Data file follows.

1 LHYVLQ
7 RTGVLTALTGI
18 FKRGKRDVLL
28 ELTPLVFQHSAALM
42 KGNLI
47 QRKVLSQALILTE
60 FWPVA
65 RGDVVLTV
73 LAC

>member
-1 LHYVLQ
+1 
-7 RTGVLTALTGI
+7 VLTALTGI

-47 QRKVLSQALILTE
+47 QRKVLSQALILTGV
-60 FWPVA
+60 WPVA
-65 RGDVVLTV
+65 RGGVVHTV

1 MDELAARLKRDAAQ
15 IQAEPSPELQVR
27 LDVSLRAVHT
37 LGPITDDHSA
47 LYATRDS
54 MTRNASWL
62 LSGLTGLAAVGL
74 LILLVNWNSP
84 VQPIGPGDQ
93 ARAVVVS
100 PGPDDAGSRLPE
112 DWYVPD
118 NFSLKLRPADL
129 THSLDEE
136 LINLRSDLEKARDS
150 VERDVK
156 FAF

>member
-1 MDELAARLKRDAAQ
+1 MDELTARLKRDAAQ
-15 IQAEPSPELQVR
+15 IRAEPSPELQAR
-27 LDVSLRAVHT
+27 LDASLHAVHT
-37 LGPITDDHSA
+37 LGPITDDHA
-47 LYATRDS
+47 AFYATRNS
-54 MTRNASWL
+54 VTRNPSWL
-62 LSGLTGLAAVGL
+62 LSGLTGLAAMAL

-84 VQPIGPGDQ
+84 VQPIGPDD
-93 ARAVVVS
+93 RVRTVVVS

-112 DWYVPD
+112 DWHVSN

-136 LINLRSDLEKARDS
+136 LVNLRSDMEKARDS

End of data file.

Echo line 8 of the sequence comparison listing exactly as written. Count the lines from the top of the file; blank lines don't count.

65 RGDVVLTV